Projecting new game launches and other high uncertainty situations
While online game companies are not always sophisticated in modeling their forecasts, it gets much worse when projecting for new games. Some companies rely on the wishful thinking strategy, projecting what revenue will be if the game is a hit (despite the fact less than 20 percent of new games are successful). Others take the opposite tack, assuming no revenue from new projects until they already have data. Neither of these approaches provides useful information for companies’ planning. They either muddy the water so that people do not take the financials seriously or provide misleading data that leads to too much or too little additional resources (such as hiring support staff or preserving marketing budget).
While there is significant variance in potential outcomes for new games, there are methods to create a usable range for forecasting purposes. Given that there is limited (possibly a soft or beta launch) or no actual demand data, you need to augment that data with other sources:
- Sales of similar games. How have comparable products done at launch and over time.
- Composites. Estimates from the product team or marketing.
- Customer surveys. Responses from target customers to market research.
- Jury of executive opinion. Estimates from your executive or leadership team.
- Delphi method. Individual opinions compiled and reconsidered, repeat until overall group consensus is (hopefully) reached.
You then should refine your estimate based on past experience. Look at previous estimates and compare them to actuals. If you are historically 5X overly optimistic or 20 percent overly pessimistic traditionally, adjust your estimate to reflect this historical variance. Also use the historical data to calculate a standard deviation, so you can create a forecasted range of potential values, rather than a specific number. Then incorporate this range in your planning.
A more advanced method to use when estimating a new product launch, or anything else where there is a high level of uncertainty, is simulation. You can build a simulation of a new product launch using a third party tool (StatPlus is one such tool) coupled with the projections above. You can then see 100 or 1,000 or more likely outcomes with a distribution similar to past product launches. This simulation will then not only give you a range of likely outcomes but also help you identify best and worst case scenarios, so you can accurately gauge risk and reward. You can then optimize your internal resource allocation (i.e. hiring new support agents or performance marketers) by optimizing for reward while using your risk measures as a constraint.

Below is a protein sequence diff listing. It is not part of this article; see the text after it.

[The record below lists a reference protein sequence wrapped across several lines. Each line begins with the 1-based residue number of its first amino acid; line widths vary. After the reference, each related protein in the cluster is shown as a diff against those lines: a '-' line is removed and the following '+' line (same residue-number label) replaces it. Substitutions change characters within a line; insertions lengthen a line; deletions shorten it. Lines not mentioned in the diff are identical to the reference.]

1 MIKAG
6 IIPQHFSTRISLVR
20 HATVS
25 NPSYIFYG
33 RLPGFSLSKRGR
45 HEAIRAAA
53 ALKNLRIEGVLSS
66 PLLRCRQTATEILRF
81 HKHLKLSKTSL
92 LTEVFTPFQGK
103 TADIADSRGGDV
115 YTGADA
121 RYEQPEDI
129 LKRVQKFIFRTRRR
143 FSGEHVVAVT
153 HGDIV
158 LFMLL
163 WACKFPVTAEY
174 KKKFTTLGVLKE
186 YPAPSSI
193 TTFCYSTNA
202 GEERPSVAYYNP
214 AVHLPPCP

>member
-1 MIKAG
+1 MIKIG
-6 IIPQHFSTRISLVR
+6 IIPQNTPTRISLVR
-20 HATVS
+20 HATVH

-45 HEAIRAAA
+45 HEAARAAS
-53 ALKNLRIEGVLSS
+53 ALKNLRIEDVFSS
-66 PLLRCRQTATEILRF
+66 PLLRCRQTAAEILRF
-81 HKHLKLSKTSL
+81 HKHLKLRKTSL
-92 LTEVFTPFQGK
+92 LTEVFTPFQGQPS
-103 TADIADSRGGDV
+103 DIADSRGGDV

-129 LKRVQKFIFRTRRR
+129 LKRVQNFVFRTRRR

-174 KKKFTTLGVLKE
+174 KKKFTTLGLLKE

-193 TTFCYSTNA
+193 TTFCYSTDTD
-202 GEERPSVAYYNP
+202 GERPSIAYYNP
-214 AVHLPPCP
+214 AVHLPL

For me, the most valuable insight from operations analytics is that you should only have one goal. When creating an optimization model, you optimize for one decision variable (revenue, profit, cost, etc.), changing multiple variable within constraints. It ends up being a, sometimes complex, algebraic model with a solution. Mathematics such as this, however, can also have a broader application.
I will never forget an executive committee meeting I had several years ago where a new CEO said we have two goals, grow top line revenue like a growth company and grow margin. At the time, several people asked which is more important and the CEO responded they both are, we need to optimize for both. Fast forward several years later and the company wallowed in mediocrity, without significant organic revenue or margin growth.
So what does that story have to do with the math behind optimization models? In an optimization model you can only optimize for one objective. You can optimize for profitability or revenue but if you try to optimize for both, Excel would give you a big error message saying it is impossible to optimize for both. Instead you can optimize for one and set the other as a constraint (optimize for growth with margin >= 20%). This mathematical reality is also a strategic reality, when setting your objective variable do not set multiple objectives but make the hard decision as to what is most important and then use the others as constraints when building your strategy.
- While Operational Analytics are a focus primarily in retail and traditional businesses, there are many best practices that iGaming and social game companies can leverage.
- Forecasting is central to generating and earmarking resources but is often a challenge for game companies, rather than trying to create a point forecast create a range based on moving averages and looking at standard deviation. For new products, create a simulation that will show the distribution of potential outcomes and the risks and rewards possible.
- You need one, and only one, distinct goal and then optimize your strategy around that goal; it’s impossible to optimize for multiple goals. Use constraints to incorporate what used to be additional goals.